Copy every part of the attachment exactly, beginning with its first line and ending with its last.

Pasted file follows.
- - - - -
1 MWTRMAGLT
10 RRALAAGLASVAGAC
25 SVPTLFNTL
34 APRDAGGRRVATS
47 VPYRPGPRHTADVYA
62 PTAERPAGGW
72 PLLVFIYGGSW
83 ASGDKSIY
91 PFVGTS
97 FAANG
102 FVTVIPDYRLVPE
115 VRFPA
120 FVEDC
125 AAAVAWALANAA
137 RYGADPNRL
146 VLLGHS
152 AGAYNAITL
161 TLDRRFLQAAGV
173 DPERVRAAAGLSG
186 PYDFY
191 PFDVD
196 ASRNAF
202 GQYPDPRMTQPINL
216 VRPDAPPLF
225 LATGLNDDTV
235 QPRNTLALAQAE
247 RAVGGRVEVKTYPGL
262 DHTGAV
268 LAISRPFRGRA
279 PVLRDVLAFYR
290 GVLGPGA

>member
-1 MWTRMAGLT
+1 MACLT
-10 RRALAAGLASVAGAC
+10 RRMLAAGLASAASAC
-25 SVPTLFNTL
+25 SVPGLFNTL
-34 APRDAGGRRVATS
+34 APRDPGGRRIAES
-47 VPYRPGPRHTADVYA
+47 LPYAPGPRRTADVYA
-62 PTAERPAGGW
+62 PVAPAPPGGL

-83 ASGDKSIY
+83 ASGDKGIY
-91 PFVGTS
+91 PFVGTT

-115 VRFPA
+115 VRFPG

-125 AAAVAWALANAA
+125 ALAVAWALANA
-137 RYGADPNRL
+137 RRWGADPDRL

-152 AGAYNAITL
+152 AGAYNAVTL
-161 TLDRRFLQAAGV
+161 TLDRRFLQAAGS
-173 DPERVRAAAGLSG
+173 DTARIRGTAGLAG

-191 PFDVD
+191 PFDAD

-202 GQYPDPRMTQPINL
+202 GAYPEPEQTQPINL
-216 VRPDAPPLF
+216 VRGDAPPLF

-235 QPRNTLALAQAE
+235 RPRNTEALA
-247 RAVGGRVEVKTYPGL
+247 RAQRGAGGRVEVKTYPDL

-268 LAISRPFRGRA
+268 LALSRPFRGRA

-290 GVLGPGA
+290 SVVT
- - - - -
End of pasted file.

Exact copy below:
1 MWTRMAGLT
10 RRALAAGLASVAGAC
25 SVPTLFNTL
34 APRDAGGRRVATS
47 VPYRPGPRHTADVYA
62 PTAERPAGGW
72 PLLVFIYGGSW
83 ASGDKSIY
91 PFVGTS
97 FAANG
102 FVTVIPDYRLVPE
115 VRFPA
120 FVEDC
125 AAAVAWALANAA
137 RYGADPNRL
146 VLLGHS
152 AGAYNAITL
161 TLDRRFLQAAGV
173 DPERVRAAAGLSG
186 PYDFY
191 PFDVD
196 ASRNAF
202 GQYPDPRMTQPINL
216 VRPDAPPLF
225 LATGLNDDTV
235 QPRNTLALAQAE
247 RAVGGRVEVKTYPGL
262 DHTGAV
268 LAISRPFRGRA
279 PVLRDVLAFYR
290 GVLGPGA

>member
-1 MWTRMAGLT
+1 MACLT
-10 RRALAAGLASVAGAC
+10 RRMLAAGLASAASAC
-25 SVPTLFNTL
+25 SVPGLFNTL
-34 APRDAGGRRVATS
+34 APRDPGGRRIAES
-47 VPYRPGPRHTADVYA
+47 LPYAPGPRRTADVYA
-62 PTAERPAGGW
+62 PVAPAPPGGL

-83 ASGDKSIY
+83 ASGDKGIY
-91 PFVGTS
+91 PFVGTT

-115 VRFPA
+115 VRFPG

-125 AAAVAWALANAA
+125 ALAVAWALANA
-137 RYGADPNRL
+137 RRWGADPDRL

-152 AGAYNAITL
+152 AGAYNAVTL
-161 TLDRRFLQAAGV
+161 TLDRRFLQAAGS
-173 DPERVRAAAGLSG
+173 DTARIRGTAGLAG

-191 PFDVD
+191 PFDAD

-202 GQYPDPRMTQPINL
+202 GAYPEPEQTQPINL
-216 VRPDAPPLF
+216 VRGDAPPLF

-235 QPRNTLALAQAE
+235 RPRNTEALA
-247 RAVGGRVEVKTYPGL
+247 RAQRGAGGRVEVKTYPDL

-268 LAISRPFRGRA
+268 LALSRPFRGRA

-290 GVLGPGA
+290 SVVT